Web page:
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1- Center of Health Vice-Chancellor of Iranshahr, University of Medical Sciences and Health Services, Iranshahr, Iran
2- Iranshahr Health Services, Iranshahr University of Medical Sciences, Iranshahr, Iran
3- Iranshahr University of Medical Sciences and Health Services, Iranshahr, Iran
4- Tulane University School of Public Health and Tropical Medicine,Stamford, New Orleans, LA, USA
5- Department of Public Health, Torbat Jam Faculty of Medical Sciences, Torbat Jam, Iran , vahid.rahmani1392@gmail.com
6- Faculty of Veterinary Medicine, Karaj Branch, Islamic Azad University, Karaj, Iran
Abstract:   (225 Views)
Background & Objectives: The COVID-19 pandemic has had a devastating global impact, with millions of cases and varying severity of illness. Southeastern Iran has been particularly hard hit, with a high number of patients requiring hospitalization. This study aimed to identify risk factors associated with mortality from COVID-19 among hospitalized patients in this region.
Materials & Methods: A case-control study compared hospitalized COVID-19 patients who succumbed to the disease (confirmed by death certificates and positive PCR tests) with those who recovered, from February 27, 2020, to June 30, 2021. Researchers analyzed data using t-tests and chi-square tests to identify significant factors associated with mortality (p < 0.05). Variables significant at a less stringent level (p < 0.2) were then included in a backward logistic regression model to explore independent predictors of mortality.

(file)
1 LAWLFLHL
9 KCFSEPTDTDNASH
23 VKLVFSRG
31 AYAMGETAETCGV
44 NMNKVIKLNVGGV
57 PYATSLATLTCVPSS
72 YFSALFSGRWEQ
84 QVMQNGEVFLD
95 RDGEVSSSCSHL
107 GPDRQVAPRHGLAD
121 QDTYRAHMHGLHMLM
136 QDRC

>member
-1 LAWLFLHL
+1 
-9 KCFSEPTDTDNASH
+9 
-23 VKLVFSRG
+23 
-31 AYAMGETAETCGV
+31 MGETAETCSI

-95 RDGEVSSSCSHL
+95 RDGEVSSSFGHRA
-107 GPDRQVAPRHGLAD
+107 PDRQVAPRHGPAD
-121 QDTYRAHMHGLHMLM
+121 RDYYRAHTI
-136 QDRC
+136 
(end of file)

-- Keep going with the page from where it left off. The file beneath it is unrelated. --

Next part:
Results: This retrospective study examined data from 473 patients, of whom 158 were in the case group and 315 were in the control group. Among the case group, 80.4% were elderly, compared to 41% in the control group. A significantly higher proportion of patients in the case group (12.7%) experienced critical symptoms leading to ICU hospitalization, compared to the control group (7.3%). Multivariable regression analysis identified several factors significantly associated with increased mortality risk. These included ICU hospitalization (OR=5.27, CI: 3.09-8.98), advanced age (OR=4.06, CI: 2.43-6.80), hypertension (OR=4.44, CI: 1.52-12.93), cardiovascular diseases (OR=2.56, CI: 1.1-5.98), and critical symptoms (OR=2.74, CI: 1.92-8.04).  Diabetes, pregnancy, nationality, and gender did not statistically increase mortality risk (p-value ≥ 0.05).
Conclusion: Advanced age, severe symptoms requiring ICU care, hypertension, and cardiovascular diseases are all critical mortality risk factors in hospitalized COVID-19 patients.


     
Type of Study: Research | Subject: Epidemiology
Received: 2024/03/26 | Accepted: 2024/05/28

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Creative Commons License
This work is licensed under a Creative Commons — Attribution-NonCommercial 4.0 International (CC BY-NC 4.0)